Another thing that I really liked about the Lonely Planet Korea, was the little snippets of history and culture that are littered throughout the book. Especially in a homogeneous place like Korea, knowing a few little things about culturally acceptable practices is very valuable. Koreans regard westerners with a large amount of curiosity mixed with a healthy amount of suspicion. They will cut westerners a fair amount of slack when it comes to the way we act in public, but minimizing that will help you have a better time in Korea. Just because they tolerate our 'strange' behaviour, doesn't mean that they like it.
The Rebellious Teenager who lives upstairs
The guide also has a whole section devoted to its not-so-friendly neighbour to the North which is worth a read. It's obviously limited, as western exposure to North Korea is pretty limited, but it offers a pretty insightful look into what life is like in the North and what travelling there is like.
Korea on a time limit?
There is also a quick section about what to see in each place if you only have a matter of days. I found it really helpful that it prioritizes your trip like that. Having seen many of the sights for myself, I don't necessarily always agree with the way that they've prioritized some of the different options, but I also understand that it's very much a thing of personal preference and some people are going to like some attractions more than other people do, its all a matter of what you want to do while you're here, and what kind of attractions appeal to you the most.
Even lonely planet can fall short...
- Lack of street names and specific directions. Although I would classify this one as a Korea-problem and not necessarily a Lonely-Planet-problem, the directions to many of the locations listed in the book leave a lot to the imagination, and a lot to be desired. I have always eventually found what I was looking for, but rarely as quickly as I would have liked. This will be a constant problem for you if you want to visit, or move to Korea. Streets aren't well marked, or even marked at all in many cases, and often even the locals don't know the name of the street you are on. Street names and western-style addresses are a relatively new migrant to Korea and even a business card will have a small map on the back in addition to the address on the front, because it means quite little to most Koreans in terms of a specific location.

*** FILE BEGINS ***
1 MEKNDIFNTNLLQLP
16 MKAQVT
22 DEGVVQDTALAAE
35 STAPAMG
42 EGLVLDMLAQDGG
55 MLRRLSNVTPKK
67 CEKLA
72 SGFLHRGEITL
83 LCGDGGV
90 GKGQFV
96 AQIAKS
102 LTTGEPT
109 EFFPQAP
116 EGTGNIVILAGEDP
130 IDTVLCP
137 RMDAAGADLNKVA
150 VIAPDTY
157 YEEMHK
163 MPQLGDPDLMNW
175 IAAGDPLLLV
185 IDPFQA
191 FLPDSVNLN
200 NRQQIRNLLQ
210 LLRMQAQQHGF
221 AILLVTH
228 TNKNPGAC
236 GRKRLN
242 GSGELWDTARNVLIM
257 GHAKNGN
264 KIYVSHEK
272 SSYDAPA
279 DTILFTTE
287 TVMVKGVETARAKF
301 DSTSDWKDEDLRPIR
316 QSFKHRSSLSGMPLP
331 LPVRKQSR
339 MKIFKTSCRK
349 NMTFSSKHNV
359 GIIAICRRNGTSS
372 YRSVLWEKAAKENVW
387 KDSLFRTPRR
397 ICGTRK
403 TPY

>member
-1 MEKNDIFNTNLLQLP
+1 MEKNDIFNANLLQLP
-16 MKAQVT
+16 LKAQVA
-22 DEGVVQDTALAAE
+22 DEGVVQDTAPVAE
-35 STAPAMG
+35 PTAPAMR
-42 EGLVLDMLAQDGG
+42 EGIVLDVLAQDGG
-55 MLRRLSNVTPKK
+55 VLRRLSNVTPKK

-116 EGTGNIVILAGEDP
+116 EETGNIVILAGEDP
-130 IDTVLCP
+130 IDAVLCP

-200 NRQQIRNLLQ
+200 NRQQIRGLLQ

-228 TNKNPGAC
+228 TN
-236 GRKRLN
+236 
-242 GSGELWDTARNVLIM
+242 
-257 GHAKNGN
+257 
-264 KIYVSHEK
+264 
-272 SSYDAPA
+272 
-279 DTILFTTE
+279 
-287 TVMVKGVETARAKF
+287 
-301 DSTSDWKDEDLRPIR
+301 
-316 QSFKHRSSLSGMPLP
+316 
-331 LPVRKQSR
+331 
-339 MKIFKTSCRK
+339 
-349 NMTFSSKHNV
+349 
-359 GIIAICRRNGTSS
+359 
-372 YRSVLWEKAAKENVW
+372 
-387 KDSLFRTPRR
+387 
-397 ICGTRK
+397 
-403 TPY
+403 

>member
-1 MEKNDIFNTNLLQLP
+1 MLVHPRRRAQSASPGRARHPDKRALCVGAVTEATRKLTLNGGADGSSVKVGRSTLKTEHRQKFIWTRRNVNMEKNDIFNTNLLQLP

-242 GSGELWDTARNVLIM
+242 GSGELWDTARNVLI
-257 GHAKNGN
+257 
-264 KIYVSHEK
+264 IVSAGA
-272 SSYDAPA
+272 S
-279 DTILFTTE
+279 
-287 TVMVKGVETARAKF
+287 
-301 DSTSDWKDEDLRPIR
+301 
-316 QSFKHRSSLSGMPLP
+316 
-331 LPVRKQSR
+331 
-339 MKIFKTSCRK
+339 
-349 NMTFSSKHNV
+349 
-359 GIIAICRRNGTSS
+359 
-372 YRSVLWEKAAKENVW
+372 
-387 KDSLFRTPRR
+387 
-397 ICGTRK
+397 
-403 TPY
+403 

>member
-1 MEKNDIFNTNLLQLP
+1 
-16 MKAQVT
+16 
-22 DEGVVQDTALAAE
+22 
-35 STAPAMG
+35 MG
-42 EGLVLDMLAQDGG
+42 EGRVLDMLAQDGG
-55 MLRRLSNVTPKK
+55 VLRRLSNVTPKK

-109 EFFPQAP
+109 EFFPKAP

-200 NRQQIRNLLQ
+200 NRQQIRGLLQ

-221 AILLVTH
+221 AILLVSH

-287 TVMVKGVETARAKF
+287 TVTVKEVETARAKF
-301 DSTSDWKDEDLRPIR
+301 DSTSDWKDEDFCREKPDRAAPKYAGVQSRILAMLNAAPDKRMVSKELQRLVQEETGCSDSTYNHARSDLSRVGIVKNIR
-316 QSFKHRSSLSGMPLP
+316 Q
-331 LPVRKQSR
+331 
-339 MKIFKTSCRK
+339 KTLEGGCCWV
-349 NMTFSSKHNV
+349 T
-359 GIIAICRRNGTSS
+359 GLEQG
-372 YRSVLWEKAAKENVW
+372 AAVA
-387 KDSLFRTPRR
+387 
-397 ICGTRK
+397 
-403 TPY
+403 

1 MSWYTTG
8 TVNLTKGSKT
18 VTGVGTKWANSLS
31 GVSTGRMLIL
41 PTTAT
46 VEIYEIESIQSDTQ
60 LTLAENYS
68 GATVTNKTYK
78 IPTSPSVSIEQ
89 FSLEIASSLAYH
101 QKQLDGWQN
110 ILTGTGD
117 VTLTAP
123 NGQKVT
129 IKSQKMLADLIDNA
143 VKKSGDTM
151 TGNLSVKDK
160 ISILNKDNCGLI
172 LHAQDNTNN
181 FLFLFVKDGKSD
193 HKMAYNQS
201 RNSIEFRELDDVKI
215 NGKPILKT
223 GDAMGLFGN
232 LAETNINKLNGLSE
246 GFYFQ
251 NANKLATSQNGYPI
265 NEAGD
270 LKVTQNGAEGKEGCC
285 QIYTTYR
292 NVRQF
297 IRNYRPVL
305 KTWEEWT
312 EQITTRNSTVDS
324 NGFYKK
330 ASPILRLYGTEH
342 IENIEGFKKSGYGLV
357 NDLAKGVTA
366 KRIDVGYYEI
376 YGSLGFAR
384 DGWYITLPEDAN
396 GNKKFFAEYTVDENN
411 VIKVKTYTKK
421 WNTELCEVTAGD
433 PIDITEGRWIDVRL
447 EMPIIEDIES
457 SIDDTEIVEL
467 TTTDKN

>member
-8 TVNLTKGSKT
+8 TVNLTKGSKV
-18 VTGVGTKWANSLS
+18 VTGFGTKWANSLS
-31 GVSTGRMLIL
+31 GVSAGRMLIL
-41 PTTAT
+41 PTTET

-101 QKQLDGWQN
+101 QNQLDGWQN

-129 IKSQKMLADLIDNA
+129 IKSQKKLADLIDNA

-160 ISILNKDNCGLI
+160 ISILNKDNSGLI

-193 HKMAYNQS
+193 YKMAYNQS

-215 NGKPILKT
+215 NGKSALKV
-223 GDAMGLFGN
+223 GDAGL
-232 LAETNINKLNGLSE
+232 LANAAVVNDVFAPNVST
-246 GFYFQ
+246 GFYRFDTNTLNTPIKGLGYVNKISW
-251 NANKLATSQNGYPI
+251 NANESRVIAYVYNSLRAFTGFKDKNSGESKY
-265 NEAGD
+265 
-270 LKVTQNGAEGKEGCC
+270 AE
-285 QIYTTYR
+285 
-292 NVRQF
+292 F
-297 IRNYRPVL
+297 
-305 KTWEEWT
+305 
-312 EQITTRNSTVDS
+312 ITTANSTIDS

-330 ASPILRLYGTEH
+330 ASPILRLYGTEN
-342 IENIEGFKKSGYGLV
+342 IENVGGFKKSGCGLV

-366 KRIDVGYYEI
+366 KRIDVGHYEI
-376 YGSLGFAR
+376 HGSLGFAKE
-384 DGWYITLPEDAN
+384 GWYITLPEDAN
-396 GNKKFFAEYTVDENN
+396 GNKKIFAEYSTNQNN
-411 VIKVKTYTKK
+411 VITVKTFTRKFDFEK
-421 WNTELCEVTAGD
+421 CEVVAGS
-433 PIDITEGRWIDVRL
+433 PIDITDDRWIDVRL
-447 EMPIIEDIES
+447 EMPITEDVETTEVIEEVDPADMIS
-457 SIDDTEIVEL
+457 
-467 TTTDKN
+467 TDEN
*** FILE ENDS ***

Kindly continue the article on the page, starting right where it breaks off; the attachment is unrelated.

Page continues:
- Lack of Korean: Given the above problem with finding places in Korea, I was a little disappointed to find relatively little Korean in this book, that could help you find what you are looking for. The guile book should have more Korean names of places, so you can just point, look confused, and have someone point you in the right direction. Learning the Korean names of places you'd like to go, and carrying as list with you of the words written in the Korean alphabet should help you to overcome this pitfall.
Four out of Five Stars
All in all I think this was a pretty good read, comprehensive, and very helpful when you are planning a trip to Korea. There are some full colour photos that help to motivate you a stimulate your imagination, and the book covers all the basics. There were a few downfalls in directions, and helpful Korea words to get directions from locals, and some numbers and locations have changed since publication, but overall I think that its very informative, well laid out, and even interesting to read. I give it four out of five stars.
Agree or disagree with anything that I've said about this book? Please leave a comment or contact me through my profile.
More by this Author
That's right ladies and gentlemen, read 'em and weep. You're coming to Korea for a long time, but you can only bring two of those precious suitcases with you -- unless you plan on paying heavy fees to your friendly...
Before arriving in The Land of the Morning Calm, also known as Korea, many foreigners and prospective English teachers hear that learning Korean is not necessary, and that you can function pretty well in Korea without...
As the culture of a country develops over the centuries -- and for Korea, there have been many centuries -- its people evolve a very distinct sense of belonging, and begin to differentiate themselves from the other...
No comments yet.